I agree with Robert Reich who made made this point yesterday.
Few ideas are as wrong-headed and dangerous as the notions that the West is engaged in a "clash of civilisations" with the Muslim world, or that we are at "war" with radical Islam. The vast majority of Muslims are moderate, they have nothing to do with radical Islam, and they eschew violence. Radical Islam itself is not a unified force or a movement; it's a set of gangs manoeuvring for dominance over other gangs, and using violence mostly against other Muslims. But the extremists would like nothing better than for the West to embrace the notions of a clash of civilisations, or a "war" against a coherent organisation, because these ideas give them legitimacy, enhance their appearance of power, and give them more resources and recruits.

Did we learn nothing from the invasions of Afghanistan and Iraq?

Muslim extremists represent a fifth column in Europe, a huge danger and a strong argument that mass immigration into Western Europe was not a good idea. However, nothing could be more disastrous than a situation where most Muslims in Western Europe resent the governments which rule them and the non-Muslims around them.  This development is possible, is what the bad men want and must be avoided at almost all costs.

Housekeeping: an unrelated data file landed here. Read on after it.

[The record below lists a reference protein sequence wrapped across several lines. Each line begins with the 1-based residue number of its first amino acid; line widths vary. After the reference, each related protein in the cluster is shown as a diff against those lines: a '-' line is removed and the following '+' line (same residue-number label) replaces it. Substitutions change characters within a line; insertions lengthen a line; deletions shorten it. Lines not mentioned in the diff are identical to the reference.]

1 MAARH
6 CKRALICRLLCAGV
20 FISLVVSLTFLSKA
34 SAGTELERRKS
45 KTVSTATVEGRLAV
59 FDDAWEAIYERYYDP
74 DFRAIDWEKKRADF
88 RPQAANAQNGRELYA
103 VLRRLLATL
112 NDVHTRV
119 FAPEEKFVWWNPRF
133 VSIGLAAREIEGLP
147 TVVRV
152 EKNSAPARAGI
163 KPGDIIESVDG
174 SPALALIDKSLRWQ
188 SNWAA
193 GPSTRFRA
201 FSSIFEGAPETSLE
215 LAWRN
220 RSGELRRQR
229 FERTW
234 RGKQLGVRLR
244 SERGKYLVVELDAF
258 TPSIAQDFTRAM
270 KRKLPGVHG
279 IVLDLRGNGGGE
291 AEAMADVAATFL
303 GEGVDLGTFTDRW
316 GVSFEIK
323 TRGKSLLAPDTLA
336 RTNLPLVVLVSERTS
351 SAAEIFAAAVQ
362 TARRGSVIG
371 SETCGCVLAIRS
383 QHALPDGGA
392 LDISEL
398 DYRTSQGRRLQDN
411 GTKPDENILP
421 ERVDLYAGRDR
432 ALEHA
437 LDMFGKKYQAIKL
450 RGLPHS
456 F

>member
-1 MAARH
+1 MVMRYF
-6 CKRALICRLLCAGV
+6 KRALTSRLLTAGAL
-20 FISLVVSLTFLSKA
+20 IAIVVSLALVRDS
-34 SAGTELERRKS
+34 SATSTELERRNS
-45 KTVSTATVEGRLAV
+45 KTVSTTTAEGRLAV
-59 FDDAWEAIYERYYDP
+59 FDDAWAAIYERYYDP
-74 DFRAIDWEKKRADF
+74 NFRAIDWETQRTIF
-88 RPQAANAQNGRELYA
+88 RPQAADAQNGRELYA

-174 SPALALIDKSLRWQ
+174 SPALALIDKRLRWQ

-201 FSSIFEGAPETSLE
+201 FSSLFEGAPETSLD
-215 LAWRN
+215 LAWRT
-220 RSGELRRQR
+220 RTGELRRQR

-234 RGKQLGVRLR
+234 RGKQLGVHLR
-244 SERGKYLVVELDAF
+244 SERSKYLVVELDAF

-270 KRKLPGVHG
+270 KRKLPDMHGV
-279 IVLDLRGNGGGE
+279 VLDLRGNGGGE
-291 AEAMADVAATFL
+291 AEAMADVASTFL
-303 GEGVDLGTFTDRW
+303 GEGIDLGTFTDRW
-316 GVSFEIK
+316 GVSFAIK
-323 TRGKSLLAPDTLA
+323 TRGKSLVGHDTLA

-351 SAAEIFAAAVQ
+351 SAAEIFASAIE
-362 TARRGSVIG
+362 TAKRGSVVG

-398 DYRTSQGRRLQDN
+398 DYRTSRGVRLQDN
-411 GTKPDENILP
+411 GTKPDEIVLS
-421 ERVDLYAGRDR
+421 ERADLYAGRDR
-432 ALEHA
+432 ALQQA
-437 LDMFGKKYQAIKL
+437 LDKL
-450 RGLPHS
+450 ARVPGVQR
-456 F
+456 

At the same time, we should reduce immigration into Europe from the developing world to a trickle, otherwise indigenous Europeans will in time, perhaps in less than a century, become a minority in Europe.

Sunday, 11 January 2015

In praise of hot baths

Noble deeds and hot baths are the best cures for depression.